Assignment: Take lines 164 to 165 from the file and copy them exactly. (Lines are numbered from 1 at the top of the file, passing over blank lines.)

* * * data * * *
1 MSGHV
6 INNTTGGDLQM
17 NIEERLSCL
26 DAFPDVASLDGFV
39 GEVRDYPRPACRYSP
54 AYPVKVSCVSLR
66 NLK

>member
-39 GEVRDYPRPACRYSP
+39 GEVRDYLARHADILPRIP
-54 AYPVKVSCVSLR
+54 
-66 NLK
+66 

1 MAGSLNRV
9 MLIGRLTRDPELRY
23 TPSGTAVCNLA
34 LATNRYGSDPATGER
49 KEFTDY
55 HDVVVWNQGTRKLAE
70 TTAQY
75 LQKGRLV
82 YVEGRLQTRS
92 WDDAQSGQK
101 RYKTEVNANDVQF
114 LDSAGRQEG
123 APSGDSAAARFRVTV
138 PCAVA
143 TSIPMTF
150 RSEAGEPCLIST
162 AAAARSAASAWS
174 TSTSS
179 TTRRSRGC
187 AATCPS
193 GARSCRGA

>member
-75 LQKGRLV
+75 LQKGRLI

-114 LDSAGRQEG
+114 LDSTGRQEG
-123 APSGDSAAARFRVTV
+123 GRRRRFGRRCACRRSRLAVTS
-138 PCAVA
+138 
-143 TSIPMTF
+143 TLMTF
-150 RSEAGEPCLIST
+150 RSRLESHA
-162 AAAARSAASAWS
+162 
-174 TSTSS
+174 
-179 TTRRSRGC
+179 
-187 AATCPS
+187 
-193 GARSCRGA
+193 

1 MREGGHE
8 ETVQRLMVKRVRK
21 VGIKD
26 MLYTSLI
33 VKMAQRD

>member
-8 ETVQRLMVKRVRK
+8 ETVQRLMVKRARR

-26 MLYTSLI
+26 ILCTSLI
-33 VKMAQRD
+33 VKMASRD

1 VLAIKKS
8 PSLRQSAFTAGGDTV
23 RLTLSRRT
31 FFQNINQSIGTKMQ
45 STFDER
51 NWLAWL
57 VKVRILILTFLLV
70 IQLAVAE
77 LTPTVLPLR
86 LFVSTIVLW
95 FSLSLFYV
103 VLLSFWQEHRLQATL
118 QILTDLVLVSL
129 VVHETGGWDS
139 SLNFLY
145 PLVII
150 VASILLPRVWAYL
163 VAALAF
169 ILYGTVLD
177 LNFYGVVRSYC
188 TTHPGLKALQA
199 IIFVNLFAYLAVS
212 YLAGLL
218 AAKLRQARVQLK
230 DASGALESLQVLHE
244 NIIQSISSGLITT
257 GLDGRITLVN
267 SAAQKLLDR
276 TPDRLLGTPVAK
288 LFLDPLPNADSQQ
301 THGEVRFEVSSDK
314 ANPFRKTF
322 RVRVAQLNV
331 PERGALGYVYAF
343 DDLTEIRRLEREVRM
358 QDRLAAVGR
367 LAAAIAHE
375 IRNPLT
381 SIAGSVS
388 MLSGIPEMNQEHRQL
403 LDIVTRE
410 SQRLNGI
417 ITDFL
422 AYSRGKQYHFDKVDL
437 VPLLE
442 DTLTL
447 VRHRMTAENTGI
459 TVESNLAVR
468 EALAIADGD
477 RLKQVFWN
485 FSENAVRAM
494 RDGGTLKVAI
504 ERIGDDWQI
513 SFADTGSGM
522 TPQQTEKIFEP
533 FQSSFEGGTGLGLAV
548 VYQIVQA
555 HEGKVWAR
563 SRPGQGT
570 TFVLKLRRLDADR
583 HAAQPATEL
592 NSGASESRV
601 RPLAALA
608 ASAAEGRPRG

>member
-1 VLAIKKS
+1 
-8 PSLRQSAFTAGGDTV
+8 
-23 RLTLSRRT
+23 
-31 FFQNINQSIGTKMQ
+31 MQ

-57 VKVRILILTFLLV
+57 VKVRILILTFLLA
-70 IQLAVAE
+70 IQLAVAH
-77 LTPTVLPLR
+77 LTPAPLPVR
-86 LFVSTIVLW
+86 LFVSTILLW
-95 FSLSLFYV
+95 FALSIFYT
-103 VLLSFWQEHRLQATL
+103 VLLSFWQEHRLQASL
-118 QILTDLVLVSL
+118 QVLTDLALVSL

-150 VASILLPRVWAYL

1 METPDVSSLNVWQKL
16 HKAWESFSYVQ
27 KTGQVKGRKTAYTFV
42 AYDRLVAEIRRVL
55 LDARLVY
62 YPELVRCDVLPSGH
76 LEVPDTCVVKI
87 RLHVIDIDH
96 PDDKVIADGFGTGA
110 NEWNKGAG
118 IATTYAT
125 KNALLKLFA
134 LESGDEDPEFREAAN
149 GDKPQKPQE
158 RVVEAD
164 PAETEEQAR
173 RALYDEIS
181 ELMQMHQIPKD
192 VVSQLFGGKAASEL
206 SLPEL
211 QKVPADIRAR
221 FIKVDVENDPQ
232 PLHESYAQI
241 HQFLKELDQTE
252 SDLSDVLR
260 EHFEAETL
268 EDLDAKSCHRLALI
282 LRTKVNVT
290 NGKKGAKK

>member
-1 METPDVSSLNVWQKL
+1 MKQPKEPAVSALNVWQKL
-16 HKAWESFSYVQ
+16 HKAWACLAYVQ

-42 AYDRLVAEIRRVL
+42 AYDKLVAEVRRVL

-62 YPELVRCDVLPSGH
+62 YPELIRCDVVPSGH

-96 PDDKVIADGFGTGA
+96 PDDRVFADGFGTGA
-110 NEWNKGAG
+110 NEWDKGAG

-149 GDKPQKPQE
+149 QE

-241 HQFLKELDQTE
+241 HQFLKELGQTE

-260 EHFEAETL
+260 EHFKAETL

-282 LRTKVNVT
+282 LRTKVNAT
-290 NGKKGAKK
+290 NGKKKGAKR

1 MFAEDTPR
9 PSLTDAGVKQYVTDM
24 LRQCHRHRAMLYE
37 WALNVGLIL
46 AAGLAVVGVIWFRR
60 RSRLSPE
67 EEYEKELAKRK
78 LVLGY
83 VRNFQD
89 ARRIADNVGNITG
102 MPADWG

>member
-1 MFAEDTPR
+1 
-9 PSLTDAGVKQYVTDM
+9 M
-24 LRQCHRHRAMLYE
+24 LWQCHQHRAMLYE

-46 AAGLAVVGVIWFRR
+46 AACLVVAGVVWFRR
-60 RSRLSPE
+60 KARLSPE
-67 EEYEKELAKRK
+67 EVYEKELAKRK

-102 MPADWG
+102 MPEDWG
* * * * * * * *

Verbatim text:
62 YPELVRCDVLPSGH
76 LEVPDTCVVKI